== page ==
Ghosts of the living, typically formed from life-altering trauma.

    The fact that Sin-Eaters no longer have their souls prompted "the nascent ghost of the dead/dying Bound" as a possible answer to "who or what makes the Bargain with the geist?" and the Oracle specifically leverages your metaphysical deadness to play necromantic telephone, but more definitely than that, no.
    Cheers.

    Originally posted by xiongrey View Post
    But I guess it's vague enough that multiple Bound can have different opinions on this. (Personally, I'm pretty sure the Bound a two ghosts wrapped up in one of the Ghost's body.)
    It's a pretty powerful motivator to answer "Yes" to Are ghosts people.

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  • xiongrey
    replied
    Originally posted by SunlessNick View Post
    By the way, didn't one of the developers say the Bound were ghosts as well?
    Like satchel says.

    Even still, it feels like you are your ghost. But I guess it's vague enough that multiple Bound can have different opinions on this. (Personally, I'm pretty sure the Bound a two ghosts wrapped up in one of the Ghost's body.)

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  • Satchel
    replied
    Originally posted by SunlessNick View Post
    What are doppelgangers in second ed?
    Ghosts of the living, typically formed from life-altering trauma.

    By the way, didn't one of the developers say the Bound were ghosts as well?
    The fact that Sin-Eaters no longer have their souls prompted "the nascent ghost of the dead/dying Bound" as a possible answer to "who or what makes the Bargain with the geist?" and the Oracle specifically leverages your metaphysical deadness to play necromantic telephone, but more definitely than that, no.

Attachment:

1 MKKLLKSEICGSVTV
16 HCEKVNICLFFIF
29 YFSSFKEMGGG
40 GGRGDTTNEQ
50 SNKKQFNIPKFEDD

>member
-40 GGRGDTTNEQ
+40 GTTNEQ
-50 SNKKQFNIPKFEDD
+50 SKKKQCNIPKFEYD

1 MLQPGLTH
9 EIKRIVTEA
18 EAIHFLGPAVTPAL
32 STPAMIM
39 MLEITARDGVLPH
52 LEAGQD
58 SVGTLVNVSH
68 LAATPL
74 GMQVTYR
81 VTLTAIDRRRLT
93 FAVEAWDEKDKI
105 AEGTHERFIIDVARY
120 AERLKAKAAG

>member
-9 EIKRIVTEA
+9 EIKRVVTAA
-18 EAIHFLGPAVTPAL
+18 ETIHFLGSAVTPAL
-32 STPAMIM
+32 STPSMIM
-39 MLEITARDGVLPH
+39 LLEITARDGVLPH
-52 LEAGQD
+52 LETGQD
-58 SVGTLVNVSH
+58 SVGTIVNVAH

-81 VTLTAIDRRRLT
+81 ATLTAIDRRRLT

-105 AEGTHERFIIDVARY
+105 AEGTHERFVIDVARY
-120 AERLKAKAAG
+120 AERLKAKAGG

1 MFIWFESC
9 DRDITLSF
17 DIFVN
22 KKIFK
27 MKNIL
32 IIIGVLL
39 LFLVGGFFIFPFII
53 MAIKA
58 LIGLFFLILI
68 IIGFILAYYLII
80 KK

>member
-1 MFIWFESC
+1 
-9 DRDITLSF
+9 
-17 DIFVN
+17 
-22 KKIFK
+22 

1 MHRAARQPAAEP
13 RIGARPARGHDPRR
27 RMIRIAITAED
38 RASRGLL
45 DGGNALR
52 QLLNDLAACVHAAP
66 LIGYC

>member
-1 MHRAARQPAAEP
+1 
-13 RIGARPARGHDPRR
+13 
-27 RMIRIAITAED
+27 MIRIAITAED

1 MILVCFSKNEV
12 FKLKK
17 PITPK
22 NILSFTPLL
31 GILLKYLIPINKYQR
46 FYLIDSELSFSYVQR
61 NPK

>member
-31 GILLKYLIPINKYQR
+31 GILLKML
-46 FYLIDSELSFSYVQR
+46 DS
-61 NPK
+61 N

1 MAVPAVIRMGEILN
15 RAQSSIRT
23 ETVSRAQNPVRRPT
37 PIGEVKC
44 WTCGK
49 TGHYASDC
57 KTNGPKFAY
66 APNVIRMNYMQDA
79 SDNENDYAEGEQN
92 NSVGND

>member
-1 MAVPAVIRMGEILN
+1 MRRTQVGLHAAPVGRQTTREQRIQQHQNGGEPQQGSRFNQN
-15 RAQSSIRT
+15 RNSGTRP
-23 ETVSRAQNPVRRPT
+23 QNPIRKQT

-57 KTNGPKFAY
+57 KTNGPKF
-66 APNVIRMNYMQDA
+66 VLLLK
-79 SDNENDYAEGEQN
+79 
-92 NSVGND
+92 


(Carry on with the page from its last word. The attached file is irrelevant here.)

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  • SunlessNick
    replied
    Originally posted by Dataweaver View Post
    And yes, Geist makes the assumption that switching to Tyranny is a Bad Thing. But it also makes the assumption that one's Geist isn't totally repugnant to the person to whom it is bound — that while they have differences of opinion, there's enough common ground there to build on to establish a cooperative relationship. We're challenging the latter assumption here; and with it comes the possibility that the former isn't always a cut-and-dry always-right vs. always-wrong contrast, either.
    Putting it this way makes me wonder if there's a Deceived-style supplement coming for Tyrant PC's.

    Originally posted by 21C Hermit View Post
    Anyways, surprised this topic didn’t go into talking about doppelgangers. For another day, I suppose.
    What are doppelgangers in second ed?

    Originally posted by Vent0 View Post
    I'd contest that Ghosts are people. But they questionably aren't human. Depending on Rank, Ghost are more than the remnant of an echo - they can feel, and they obviously can change (see: Reapers, Geists, and Ghosts adapting to changed circumstances).